I would say you got extremely lucky if your TWH came to you untrained and able to do flat walk, run walk, trot and canter as that is not typical for this breed, it usually takes time to refine the walk and get it consistent. Hope you hung on to them!
    05-05-2011, 11:37 AM
We did. My parents bought them all as weanlings and we kept them until they died. The last one passed last August.
    05-05-2011, 11:42 AM
Sorry to hear! They truly are a gentle breed, I wouldnt trade my mare for anything she wants nothing more than to please me and is such a keener :)
    05-05-2011, 11:46 AM
I know. I really love Walkers, not just their gaits either. They have a wonderful personality. At some point I will be getting another..
    05-06-2011, 11:01 AM
We had Walkers for 10 years before we switched to the Marchador. The reason Walkers are difficult to gait correctly is that for the past 50 years the breeding has not been for a correct running walk but for a pacey horse, as the pace is easy to "square up" with devices.

We had a few old blood Walkers (that predated Merry Go Boy). They displayed a small range of gaits, too, but that range was much closer to the center was was much easier to work with. You can move a horse a small amount of the continuum of gait with training; to move it a large amount you'll have to resort to either devices or very strong training practices. And when you're done if you remove the device/strong training the horse will revert to it's native way of going.

A friend in Brazil, to simplify discussion of gait in a breed where three gaits are permitted, came up with this:

Pace L4 L3 L2 L1 Center D1 D2 D3 D4 Trot

In this diagram "L" means lateral, "Center" means an isochronal four beat gait, and "D" means diagonal. Pace and trot are self explanatory.

Using this scale we get away from some of the terminology confusion that runs through the gaited horse world. This scale can be used to describe the gait of any horse (trotter, pacer, or in between).

Every horse has a "native way of going" that can be placed on the scale. Ordinary training can move horse one number of the scale without too much difficulty. But moving more than one number will be much more difficult. This is why breeders should aim for the center. If they do thier job right then even if you produce an L1 or a D1 you can easily train to the center.

This presumes, of course, you want a centered gait. If you're breeding speed rackers then you don't want a centered gait, you want something near L4. If you want to breed softer gaited eventers, then you're going to be looking at producing a D3-D4. If you have no idea of what your doing then God only knows what you'll make in the breeding shed.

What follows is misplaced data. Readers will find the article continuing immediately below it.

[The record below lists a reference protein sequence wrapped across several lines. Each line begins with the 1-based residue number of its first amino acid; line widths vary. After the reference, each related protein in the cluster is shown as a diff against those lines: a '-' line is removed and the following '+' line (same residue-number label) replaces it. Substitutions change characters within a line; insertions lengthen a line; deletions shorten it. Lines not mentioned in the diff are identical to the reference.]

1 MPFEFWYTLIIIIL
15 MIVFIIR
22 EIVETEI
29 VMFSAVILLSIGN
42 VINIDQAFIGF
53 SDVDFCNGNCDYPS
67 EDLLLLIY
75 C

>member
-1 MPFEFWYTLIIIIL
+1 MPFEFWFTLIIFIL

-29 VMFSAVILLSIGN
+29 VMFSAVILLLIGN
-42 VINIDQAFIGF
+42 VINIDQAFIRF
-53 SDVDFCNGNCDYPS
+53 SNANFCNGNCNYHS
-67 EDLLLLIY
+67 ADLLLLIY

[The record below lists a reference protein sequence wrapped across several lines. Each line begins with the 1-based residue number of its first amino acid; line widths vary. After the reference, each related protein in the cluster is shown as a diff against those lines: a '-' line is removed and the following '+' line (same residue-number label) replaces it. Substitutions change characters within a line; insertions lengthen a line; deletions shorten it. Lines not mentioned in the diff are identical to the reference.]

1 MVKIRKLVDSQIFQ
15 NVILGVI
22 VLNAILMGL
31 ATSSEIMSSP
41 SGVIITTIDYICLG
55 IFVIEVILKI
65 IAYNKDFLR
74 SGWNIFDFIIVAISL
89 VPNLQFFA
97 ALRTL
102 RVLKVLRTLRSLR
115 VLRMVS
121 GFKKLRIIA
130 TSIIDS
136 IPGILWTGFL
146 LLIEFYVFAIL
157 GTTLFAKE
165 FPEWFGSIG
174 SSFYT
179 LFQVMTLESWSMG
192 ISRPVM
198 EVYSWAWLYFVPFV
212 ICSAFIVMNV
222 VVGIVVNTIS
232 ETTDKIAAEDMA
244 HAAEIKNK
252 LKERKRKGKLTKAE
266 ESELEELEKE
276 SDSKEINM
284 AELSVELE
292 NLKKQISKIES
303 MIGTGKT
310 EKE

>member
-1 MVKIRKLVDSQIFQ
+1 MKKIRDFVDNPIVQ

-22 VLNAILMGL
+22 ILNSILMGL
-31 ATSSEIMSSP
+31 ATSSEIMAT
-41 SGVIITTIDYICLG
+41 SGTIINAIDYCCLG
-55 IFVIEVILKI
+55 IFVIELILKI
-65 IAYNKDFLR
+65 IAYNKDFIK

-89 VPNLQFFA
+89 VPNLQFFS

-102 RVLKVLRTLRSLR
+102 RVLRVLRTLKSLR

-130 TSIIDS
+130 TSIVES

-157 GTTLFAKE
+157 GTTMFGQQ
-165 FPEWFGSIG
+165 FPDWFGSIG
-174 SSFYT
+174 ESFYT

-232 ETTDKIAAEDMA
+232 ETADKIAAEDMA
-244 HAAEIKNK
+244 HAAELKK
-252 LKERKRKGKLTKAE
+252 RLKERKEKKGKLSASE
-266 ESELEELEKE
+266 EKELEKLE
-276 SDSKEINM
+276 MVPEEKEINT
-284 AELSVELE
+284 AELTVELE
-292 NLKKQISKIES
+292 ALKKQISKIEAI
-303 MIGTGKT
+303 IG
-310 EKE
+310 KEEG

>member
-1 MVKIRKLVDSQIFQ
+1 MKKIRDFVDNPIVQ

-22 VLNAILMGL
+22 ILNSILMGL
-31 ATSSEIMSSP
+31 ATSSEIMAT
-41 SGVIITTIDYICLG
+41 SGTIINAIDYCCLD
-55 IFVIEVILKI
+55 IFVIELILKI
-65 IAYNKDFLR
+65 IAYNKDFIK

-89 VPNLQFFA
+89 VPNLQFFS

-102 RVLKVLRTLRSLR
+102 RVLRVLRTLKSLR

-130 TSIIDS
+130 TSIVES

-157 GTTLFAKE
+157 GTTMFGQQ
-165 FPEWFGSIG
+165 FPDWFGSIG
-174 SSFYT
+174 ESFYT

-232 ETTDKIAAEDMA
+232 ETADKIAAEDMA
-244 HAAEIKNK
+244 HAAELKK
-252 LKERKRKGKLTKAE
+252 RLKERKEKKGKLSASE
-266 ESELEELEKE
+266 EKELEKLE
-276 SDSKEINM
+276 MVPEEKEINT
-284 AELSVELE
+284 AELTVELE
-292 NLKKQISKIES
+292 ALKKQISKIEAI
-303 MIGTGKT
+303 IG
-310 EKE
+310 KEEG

Given that the vast majority of Walkers are going to run L2-L4 bringing them to the center will be difficult. If you go the traditional route (ride a la brida, strung out, and use a powerful curb to control the head) then you will at best achieve a "false collection" and a false running walk. If you correctly collect the horse, get a neutral to slight bascule, and sit centered then you'll pull the horse to the center as much as it will be able to go (without resorting to devices). But when you relax the horse will relax, too, back to its native way of going.

For the past 20+ years the most asked question in the Walker world is "how can I get my horse to do a running walk?" That this is the most asked question is a serious condemnation of the Walker industry as a whole. There are a few folks who understand this and try to produce genuine Walkers (we dealt with them over the years) but the vast majority are what they are (pacy critters who will need serious work to perform the running walk). This is less a condemnation of the horse than the evil triumvirate of the TWHBEA, WHOA, and WHTA.

    05-06-2011, 11:12 AM
Well said G!

It is unfortunate that the natural movementof a TWH has been overshadowed by the showiness aids provide.

I live in Alberta Canada here and my mans family runs a breeeding facility as well as a close friend (whom I bought my mare from) these horses walk naturally and me, I prefer the fluid rolling movement of a natural horse as opposed to the more flashy padded style. PAdding is not around here, but you can see the remnants of that through many of the horses up here too as many of them don't walk, they pace.

My mare, walks naturally, I had some issues with her holding her gait at a run walk, until I had chiro out and found that she was having some problems in the rump. She is now very consistent. As a breeder, aiming for center, to better the breed (like any reputable breeding service should no matter the species) is the best way to hit quality, so that someone new to the breed (like I was) with some help, can still achieve a walking horse.